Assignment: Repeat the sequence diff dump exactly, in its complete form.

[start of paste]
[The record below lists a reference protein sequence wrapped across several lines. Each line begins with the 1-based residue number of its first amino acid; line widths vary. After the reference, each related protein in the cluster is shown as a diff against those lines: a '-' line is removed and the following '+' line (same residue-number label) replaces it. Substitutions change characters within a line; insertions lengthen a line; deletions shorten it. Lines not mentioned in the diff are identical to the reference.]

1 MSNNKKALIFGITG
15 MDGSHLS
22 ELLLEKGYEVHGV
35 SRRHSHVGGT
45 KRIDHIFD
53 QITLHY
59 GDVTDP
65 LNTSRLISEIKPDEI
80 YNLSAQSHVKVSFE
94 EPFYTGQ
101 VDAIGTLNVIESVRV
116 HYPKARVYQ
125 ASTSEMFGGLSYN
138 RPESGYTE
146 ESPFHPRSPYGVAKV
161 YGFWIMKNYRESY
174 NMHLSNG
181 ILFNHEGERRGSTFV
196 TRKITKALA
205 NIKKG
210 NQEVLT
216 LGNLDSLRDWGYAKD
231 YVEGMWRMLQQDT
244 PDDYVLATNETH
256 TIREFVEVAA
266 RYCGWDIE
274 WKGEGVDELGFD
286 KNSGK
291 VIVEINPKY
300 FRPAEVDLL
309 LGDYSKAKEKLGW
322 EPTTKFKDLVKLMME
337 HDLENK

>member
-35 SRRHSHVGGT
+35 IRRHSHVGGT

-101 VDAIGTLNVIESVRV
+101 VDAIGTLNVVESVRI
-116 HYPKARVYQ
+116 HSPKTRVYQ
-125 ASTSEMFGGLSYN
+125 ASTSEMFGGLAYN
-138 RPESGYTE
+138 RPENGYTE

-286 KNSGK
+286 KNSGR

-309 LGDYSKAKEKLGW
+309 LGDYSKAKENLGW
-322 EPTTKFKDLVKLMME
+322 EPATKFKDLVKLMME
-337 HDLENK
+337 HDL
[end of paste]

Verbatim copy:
[The record below lists a reference protein sequence wrapped across several lines. Each line begins with the 1-based residue number of its first amino acid; line widths vary. After the reference, each related protein in the cluster is shown as a diff against those lines: a '-' line is removed and the following '+' line (same residue-number label) replaces it. Substitutions change characters within a line; insertions lengthen a line; deletions shorten it. Lines not mentioned in the diff are identical to the reference.]

1 MSNNKKALIFGITG
15 MDGSHLS
22 ELLLEKGYEVHGV
35 SRRHSHVGGT
45 KRIDHIFD
53 QITLHY
59 GDVTDP
65 LNTSRLISEIKPDEI
80 YNLSAQSHVKVSFE
94 EPFYTGQ
101 VDAIGTLNVIESVRV
116 HYPKARVYQ
125 ASTSEMFGGLSYN
138 RPESGYTE
146 ESPFHPRSPYGVAKV
161 YGFWIMKNYRESY
174 NMHLSNG
181 ILFNHEGERRGSTFV
196 TRKITKALA
205 NIKKG
210 NQEVLT
216 LGNLDSLRDWGYAKD
231 YVEGMWRMLQQDT
244 PDDYVLATNETH
256 TIREFVEVAA
266 RYCGWDIE
274 WKGEGVDELGFD
286 KNSGK
291 VIVEINPKY
300 FRPAEVDLL
309 LGDYSKAKEKLGW
322 EPTTKFKDLVKLMME
337 HDLENK

>member
-35 SRRHSHVGGT
+35 IRRHSHVGGT

-101 VDAIGTLNVIESVRV
+101 VDAIGTLNVVESVRI
-116 HYPKARVYQ
+116 HSPKTRVYQ
-125 ASTSEMFGGLSYN
+125 ASTSEMFGGLAYN
-138 RPESGYTE
+138 RPENGYTE

-286 KNSGK
+286 KNSGR

-309 LGDYSKAKEKLGW
+309 LGDYSKAKENLGW
-322 EPTTKFKDLVKLMME
+322 EPATKFKDLVKLMME
-337 HDLENK
+337 HDL